I have a few marriage-related books that I've always intended to read, but honestly the only one that I actually finished was obligatory reading for our pre-marital counseling sessions. I started Love and Respect, but only got a third of the way through, and have high hopes of reading Sacred Marriage and The Five Love Languages one of these days. I think my downfall is that I want to really engage with these books by journalling while reading, but that makes the process fairly slow so it doesn't get done at all.

Whenever we start our family, reading parenting books will probably come a bit more naturally, since there are so many decisions and habits to put in place with little ones and neither Gil, nor I have much experience. Until then, I'd love your input: Do you read books on marriage, dating, family-raising, etc.? Which marriage books are the most helpful or insightful? What should we plan on reading when we have children?

Thursday, 22 November 2012

On Reading: Christian Literature

You could possibly re-title this post “Christian books: a plea for help”. While the first few entries in this series involved me saying a lot, here I would love to listen to you, because, friends, I stink at reading Christian books. I'm talking books about theology, about living the Christian life, books that encourage you to grow in your faith. Yes, I stink at reading these books.

Firstly, though, let's get clear that the most important Christian book to be read is the Bible. Christians ought not to read a lot of John Piper or Tim Keller or Max Lucado, but neglect the Bible. Knowing the Bible is what helps us know God, and also to discern whether a Christian writer is worth reading in the first place. Personally, I'm not big on reading daily devotionals or going through study books; instead, I try to read the Bible every day, and I know that's more important than reading classics of Christian theology.

If one is reading the Bible, however, there is real merit in also reading across the broad spectrum of Christian literature. My problem is that I am great at starting these kinds of books, and lousy at finishing them. I've got C.S. Lewis, Dietrich Bonhoeffer, and Randy Alcorn sitting in my to-read pile, and while I've opened all of these works, I have yet to get through any. Sometimes I think it will help to read a one or two of chaptersof such works a week, while keeping another book on the go for when I want to read to relax, but it still doesn't happen.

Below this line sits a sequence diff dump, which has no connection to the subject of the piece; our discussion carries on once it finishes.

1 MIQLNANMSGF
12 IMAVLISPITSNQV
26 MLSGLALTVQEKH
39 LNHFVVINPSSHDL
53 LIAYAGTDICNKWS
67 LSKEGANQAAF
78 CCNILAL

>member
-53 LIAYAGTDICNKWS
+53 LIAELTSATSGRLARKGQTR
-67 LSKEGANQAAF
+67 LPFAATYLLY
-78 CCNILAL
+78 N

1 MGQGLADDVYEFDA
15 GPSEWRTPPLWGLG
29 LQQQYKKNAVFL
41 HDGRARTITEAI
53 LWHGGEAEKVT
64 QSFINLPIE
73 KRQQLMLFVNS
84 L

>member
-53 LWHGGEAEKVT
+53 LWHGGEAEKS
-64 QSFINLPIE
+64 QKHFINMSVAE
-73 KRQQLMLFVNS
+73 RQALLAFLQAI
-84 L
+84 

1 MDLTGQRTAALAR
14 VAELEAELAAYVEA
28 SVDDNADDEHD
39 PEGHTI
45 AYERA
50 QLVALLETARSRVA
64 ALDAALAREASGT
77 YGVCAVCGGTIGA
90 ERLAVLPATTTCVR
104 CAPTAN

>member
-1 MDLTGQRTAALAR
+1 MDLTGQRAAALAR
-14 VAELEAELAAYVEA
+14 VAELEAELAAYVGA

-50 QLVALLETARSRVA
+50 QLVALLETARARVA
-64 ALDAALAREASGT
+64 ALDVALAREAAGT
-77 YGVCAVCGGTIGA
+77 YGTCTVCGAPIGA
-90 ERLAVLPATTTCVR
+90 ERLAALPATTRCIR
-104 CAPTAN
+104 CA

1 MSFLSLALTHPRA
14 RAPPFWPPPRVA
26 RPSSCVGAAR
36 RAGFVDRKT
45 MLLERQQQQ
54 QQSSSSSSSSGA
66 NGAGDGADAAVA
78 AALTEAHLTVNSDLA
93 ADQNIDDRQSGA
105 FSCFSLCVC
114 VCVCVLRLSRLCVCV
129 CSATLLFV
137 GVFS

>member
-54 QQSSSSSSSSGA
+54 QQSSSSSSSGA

So readers, help me to read better! What Christian books do you recommend? What has changed your life? How do you get through heavy books and balance the need for something with more of a story? Are you judging me right now? :-)

Wednesday, 21 November 2012

On Reading: My Love for Fiction

Of all genres, fiction is hands-down my favourite. Of the 29 books I've finished this year, 23 were works of fiction. To me, there is no greater pleasure than getting lost in a good novel, the kind where I am tempted to stay up into the wee hours of the night just to find out what happens next.

There are people who look down on fiction because, of course, it's not true. They see it as “fluff” and would advocate reading biographies, cultural studies, and history instead. This is a false dichotomy; there certainly are heavy works of fiction (Crime and Punishment, anyone?) and lots of non-fiction that is light on substance. Nevertheless, it is true that there is some “fluff” in the fiction world. Our culture is self-centred and pleasure-seeking, and in general, the fiction genre tends to be female-oriented, so it's easy to find books that are all about finding love and finding oneself but with little of substance. That said, there is so much more to fiction than the latest “chick lit” title.

What I love most about fiction is the ability to fall into a story and experience a different time, place, and culture through the characters. Biographies also tell someone's story, but it can feel like the reader is at a distance because the writer him/herself has not been through the experiences (unless it's an autobiography, obviously); in a work of fiction, however, you have the opportunity to put yourself in the action. This means that you can learn while you're reading, and you may not even realize it. I recently read Moby Dick, and in addition to enjoying the story, I learned so much about whales and the history of whale hunting. Of course, I could have gotten that information elsewhere, but I am unlikely to ever research the subject, and articles about whale biology would probably put me to sleep. Likewise, it's great to read about contemporary Afghanistan, but The Kite Runner and A Thousand Splendid Suns by Khalid Hosseini make the experience of Afghans during the 1980s and 1990s real in a way that a history book cannot do without sacrificing some objectivity.